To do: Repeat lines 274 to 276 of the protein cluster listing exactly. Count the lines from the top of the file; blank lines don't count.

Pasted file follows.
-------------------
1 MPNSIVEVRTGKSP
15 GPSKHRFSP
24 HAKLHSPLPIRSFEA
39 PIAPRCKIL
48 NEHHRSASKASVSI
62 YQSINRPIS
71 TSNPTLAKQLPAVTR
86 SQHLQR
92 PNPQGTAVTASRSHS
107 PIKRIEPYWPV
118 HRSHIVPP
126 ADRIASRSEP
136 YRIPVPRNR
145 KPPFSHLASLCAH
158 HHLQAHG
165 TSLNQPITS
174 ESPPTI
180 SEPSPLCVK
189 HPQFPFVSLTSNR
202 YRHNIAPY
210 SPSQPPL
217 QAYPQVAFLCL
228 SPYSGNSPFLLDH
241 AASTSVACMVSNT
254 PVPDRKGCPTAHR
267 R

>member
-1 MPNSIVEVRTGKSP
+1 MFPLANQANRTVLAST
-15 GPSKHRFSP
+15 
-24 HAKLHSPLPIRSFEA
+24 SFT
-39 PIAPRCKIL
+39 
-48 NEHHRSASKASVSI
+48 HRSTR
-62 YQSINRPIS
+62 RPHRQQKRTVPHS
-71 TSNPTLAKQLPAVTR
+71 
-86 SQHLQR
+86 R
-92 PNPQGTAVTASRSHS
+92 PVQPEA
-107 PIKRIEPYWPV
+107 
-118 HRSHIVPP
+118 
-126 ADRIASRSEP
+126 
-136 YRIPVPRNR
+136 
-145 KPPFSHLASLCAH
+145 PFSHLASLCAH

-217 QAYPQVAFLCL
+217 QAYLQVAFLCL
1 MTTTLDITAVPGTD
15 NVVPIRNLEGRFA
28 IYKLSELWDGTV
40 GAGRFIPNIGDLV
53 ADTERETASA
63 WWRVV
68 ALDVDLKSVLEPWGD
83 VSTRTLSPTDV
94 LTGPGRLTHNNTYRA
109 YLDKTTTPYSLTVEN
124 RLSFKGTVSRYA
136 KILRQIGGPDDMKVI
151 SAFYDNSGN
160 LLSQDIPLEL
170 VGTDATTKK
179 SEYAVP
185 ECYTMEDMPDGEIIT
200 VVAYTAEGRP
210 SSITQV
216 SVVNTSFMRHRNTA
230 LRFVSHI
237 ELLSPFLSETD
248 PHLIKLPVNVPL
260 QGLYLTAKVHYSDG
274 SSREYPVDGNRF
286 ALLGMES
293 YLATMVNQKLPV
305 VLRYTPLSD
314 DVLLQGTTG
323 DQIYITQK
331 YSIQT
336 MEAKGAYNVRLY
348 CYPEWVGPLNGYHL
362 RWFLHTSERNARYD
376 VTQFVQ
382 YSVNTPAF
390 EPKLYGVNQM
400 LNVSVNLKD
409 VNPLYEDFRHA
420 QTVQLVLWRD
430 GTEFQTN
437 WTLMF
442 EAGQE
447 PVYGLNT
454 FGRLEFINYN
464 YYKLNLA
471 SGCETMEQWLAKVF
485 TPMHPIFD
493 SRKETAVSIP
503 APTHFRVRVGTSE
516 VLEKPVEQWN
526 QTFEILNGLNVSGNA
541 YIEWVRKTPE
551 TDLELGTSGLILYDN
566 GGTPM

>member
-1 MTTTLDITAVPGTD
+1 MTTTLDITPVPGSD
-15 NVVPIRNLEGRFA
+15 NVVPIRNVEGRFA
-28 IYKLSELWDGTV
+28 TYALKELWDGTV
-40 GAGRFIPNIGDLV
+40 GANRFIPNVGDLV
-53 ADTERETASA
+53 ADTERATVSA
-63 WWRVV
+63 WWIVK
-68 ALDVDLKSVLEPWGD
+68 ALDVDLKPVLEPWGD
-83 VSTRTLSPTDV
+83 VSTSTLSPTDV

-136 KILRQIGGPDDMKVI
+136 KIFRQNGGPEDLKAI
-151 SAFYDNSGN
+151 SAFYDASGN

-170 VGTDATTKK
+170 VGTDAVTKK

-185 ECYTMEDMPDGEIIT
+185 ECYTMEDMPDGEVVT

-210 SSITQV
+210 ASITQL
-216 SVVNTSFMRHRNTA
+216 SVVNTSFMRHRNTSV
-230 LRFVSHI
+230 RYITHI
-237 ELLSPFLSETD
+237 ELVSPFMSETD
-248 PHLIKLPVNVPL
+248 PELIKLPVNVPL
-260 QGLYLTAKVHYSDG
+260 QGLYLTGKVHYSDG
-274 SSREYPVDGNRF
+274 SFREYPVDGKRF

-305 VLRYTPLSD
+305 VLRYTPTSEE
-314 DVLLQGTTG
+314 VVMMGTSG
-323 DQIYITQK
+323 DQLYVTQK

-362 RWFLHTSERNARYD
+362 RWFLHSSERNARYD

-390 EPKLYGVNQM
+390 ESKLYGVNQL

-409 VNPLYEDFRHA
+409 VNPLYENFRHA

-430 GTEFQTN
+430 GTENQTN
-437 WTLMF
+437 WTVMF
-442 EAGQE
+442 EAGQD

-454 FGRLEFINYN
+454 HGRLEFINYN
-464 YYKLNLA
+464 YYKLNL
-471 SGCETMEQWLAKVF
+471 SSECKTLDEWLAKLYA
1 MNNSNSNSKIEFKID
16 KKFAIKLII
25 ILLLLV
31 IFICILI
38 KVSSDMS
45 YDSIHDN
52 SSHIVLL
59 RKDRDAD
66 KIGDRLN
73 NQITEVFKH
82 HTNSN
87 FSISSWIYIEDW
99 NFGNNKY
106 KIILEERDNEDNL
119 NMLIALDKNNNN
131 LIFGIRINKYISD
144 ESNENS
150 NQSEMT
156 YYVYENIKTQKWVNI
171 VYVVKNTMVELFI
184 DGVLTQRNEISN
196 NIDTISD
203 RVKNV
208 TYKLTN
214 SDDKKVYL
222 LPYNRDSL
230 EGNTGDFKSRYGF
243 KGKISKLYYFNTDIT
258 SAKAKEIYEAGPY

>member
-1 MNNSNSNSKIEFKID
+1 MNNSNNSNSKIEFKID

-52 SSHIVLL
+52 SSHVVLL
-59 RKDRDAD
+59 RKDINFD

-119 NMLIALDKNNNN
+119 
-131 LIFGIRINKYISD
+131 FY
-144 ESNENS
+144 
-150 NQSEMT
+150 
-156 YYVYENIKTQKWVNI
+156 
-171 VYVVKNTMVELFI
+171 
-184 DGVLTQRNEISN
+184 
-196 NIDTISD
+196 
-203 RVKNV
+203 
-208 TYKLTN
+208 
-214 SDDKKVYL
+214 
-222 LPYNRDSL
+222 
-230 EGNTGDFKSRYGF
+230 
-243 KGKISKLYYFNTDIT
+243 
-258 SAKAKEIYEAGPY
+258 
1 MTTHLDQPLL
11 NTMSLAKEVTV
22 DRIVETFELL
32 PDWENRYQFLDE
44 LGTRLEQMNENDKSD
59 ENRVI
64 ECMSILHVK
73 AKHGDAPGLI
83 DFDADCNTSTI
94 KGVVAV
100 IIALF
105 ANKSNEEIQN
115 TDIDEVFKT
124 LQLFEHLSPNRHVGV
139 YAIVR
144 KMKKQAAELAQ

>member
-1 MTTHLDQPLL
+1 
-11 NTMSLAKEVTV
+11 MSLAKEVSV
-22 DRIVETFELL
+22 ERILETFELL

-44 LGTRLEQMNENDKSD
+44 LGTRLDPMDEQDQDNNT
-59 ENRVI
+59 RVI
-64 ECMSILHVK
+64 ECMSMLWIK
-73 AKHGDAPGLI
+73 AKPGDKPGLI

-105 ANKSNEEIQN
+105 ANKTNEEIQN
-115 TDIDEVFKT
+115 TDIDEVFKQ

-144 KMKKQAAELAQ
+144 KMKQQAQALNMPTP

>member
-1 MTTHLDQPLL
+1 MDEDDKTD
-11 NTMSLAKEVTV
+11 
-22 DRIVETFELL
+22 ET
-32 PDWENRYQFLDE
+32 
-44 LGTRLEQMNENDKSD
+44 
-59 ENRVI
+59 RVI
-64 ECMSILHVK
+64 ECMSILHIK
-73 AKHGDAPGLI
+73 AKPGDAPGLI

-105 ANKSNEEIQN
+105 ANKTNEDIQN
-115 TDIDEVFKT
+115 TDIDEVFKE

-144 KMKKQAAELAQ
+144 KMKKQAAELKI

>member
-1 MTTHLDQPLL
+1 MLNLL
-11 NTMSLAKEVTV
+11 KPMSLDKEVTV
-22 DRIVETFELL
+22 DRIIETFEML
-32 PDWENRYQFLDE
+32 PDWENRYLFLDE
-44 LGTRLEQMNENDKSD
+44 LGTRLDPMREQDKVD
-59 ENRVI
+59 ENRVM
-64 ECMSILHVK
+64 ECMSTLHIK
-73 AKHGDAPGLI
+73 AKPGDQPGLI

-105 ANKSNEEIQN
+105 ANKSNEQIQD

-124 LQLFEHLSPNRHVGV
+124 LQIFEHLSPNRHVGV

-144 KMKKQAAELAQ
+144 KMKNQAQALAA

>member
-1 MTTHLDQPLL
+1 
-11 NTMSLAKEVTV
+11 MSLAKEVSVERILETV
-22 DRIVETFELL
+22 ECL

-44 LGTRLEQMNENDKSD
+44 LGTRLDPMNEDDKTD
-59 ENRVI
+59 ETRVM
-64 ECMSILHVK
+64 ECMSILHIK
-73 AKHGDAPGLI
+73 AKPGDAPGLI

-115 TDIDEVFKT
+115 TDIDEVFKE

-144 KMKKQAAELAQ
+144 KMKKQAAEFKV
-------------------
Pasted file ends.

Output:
+105 ANKTNEEIQN
-115 TDIDEVFKT
+115 TDIDEVFKQ